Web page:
Competitive Exams: Fishing


  • Vital source of food in countries like Norway, Iceland and Japan.

  • Fishing includes Fish, Seals, Pearls, Crustaceans (lobsters, crabs, prawns, shrimps), Molluscs (oysters, mussels, cockles, clams), Sponges and Seaweeds

  • Advanced countries where meat is easily available such as the U. K, USA or Australia tend to consume little fish.

  • Major commercial fishing grounds are located in the cool water, of the northern hemisphere in comparatively high latitudes especially where warm and cold ocean currents meet.

Reasons for concentration in High latitudes

  1. Planktons which is readily available in cool shallow waters.

  2. Cool climate

  3. Physical and environmental influences like indented coasts, sheltered inlets and estuarine coasts.

  4. Moderate or large population-Sturgen and Cavier fishes are found in Black and Caspian Sea.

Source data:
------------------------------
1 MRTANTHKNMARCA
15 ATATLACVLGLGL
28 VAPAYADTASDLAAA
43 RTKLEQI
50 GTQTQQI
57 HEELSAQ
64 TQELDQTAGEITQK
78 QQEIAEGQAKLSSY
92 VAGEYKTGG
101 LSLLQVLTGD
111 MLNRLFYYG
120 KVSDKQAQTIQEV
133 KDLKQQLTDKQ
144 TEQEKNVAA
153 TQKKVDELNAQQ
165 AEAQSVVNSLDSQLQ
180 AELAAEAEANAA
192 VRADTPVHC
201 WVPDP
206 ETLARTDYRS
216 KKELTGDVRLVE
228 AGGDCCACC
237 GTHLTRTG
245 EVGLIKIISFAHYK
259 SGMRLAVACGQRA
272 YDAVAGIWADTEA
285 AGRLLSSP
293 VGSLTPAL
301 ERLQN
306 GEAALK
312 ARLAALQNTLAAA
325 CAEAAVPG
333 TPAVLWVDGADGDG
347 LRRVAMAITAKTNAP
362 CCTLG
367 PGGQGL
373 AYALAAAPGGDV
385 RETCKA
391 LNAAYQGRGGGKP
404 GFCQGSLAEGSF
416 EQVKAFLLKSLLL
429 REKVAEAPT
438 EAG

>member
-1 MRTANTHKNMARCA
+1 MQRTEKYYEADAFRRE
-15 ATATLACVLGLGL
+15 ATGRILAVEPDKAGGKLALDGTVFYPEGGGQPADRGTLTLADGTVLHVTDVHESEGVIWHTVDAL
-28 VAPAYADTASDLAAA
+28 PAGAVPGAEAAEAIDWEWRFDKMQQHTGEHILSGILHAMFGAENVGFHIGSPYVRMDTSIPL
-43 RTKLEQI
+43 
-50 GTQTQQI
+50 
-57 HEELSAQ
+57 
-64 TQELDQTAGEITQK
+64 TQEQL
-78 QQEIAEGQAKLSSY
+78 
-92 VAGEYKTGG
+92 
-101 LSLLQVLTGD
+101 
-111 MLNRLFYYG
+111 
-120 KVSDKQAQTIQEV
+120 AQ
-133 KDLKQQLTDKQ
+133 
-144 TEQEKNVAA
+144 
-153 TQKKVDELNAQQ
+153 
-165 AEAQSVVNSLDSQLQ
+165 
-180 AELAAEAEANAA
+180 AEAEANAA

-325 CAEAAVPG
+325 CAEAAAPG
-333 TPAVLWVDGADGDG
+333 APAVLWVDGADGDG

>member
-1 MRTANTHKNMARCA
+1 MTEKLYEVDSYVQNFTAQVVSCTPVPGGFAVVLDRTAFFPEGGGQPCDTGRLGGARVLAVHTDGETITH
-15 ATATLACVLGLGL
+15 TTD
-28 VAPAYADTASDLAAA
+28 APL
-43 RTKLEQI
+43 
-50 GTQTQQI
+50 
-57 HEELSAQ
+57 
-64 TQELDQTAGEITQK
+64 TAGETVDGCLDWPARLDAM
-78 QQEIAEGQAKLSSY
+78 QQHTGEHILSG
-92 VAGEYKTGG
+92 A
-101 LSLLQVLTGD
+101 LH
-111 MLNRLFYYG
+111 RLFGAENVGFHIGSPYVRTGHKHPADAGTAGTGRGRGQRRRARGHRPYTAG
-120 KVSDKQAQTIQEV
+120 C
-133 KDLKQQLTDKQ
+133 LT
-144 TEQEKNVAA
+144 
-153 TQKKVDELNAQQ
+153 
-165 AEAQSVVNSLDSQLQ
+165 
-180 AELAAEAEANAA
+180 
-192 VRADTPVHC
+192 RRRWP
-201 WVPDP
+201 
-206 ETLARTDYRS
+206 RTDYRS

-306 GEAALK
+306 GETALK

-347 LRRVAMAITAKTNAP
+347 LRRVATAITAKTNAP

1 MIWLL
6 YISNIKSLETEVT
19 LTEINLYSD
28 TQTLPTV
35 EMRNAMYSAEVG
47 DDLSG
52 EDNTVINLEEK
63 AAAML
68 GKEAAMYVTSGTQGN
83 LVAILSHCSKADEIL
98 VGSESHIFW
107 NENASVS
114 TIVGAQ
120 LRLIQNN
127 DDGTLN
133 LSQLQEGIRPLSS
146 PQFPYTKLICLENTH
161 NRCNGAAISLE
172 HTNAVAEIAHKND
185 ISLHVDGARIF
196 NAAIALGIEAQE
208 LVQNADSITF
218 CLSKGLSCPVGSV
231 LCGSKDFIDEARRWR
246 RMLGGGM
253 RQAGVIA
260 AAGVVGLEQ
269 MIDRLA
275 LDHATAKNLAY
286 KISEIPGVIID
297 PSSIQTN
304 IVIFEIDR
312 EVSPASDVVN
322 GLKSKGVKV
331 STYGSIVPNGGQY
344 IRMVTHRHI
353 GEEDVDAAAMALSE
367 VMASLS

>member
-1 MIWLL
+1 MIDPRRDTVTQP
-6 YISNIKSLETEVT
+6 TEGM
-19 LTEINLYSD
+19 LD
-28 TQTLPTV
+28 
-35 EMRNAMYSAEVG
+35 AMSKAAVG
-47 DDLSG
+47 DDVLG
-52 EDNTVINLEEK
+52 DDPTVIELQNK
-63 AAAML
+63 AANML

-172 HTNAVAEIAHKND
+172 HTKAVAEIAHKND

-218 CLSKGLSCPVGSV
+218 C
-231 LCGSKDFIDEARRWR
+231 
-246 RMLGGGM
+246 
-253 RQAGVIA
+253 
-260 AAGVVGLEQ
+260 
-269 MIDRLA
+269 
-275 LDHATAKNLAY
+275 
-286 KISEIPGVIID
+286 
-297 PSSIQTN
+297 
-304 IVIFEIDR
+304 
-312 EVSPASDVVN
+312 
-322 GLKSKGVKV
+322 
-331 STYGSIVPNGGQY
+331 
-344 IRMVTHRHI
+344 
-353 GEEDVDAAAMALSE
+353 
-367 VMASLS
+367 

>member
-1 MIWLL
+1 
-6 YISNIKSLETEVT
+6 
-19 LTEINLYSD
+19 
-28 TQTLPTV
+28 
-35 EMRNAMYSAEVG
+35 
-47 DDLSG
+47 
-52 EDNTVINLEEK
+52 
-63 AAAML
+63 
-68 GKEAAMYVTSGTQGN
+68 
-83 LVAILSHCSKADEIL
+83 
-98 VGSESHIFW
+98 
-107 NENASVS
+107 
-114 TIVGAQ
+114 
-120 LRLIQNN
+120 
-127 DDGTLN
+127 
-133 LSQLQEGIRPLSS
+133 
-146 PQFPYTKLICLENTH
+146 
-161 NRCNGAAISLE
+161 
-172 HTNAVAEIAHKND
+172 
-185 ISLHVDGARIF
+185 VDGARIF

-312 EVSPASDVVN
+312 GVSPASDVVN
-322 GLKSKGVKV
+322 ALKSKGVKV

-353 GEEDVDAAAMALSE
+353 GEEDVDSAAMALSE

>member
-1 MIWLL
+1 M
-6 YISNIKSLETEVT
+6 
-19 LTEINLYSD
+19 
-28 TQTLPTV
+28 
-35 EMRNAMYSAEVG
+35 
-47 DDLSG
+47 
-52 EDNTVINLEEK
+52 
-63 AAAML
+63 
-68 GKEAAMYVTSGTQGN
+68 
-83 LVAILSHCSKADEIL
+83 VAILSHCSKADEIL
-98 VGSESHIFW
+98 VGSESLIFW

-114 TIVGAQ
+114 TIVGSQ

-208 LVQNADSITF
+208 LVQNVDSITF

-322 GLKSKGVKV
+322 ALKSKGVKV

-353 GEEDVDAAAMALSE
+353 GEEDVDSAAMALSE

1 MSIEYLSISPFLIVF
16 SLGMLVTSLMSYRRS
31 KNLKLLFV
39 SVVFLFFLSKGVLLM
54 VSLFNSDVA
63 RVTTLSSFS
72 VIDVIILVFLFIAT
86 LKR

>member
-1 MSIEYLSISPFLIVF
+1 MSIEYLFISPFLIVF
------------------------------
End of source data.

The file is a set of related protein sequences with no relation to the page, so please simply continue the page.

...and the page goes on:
Types of fishes

  1. Salt Water Fish

    1. Pelagic (living at or near the surface) e. g. Herring, Mackerel, Sardines, Pilchards. Anchovies, Menhaden (Caught by drifters, seine nets)

    2. Demersal (found in deep waters) e. g. Cod, Haddock, Halibut, Hake and Tuna (Caught by trawlers)

  2. Fresh water Fish e. g. Trout, Perch and Pike

  3. Anadromous fish (spawned in the inland rivers, but spend most of their time in sea), e. g. Salmon

Who owns the Oceans

  • Territorial waters over which a state has full sovereignty are recognized as extending for 19km from the coast.

  • A further 19km contiguous zone is recognized in which the coastal state can take action against those who break the law.

  • A 320km of Exclusive Economic Zone (EEZ), which starts at the same base line as the Territorial waters.

  • States may claim rights to seabed resources for at least 320km and may extend these rights to the edge of the shelf as much 1280km in some cases.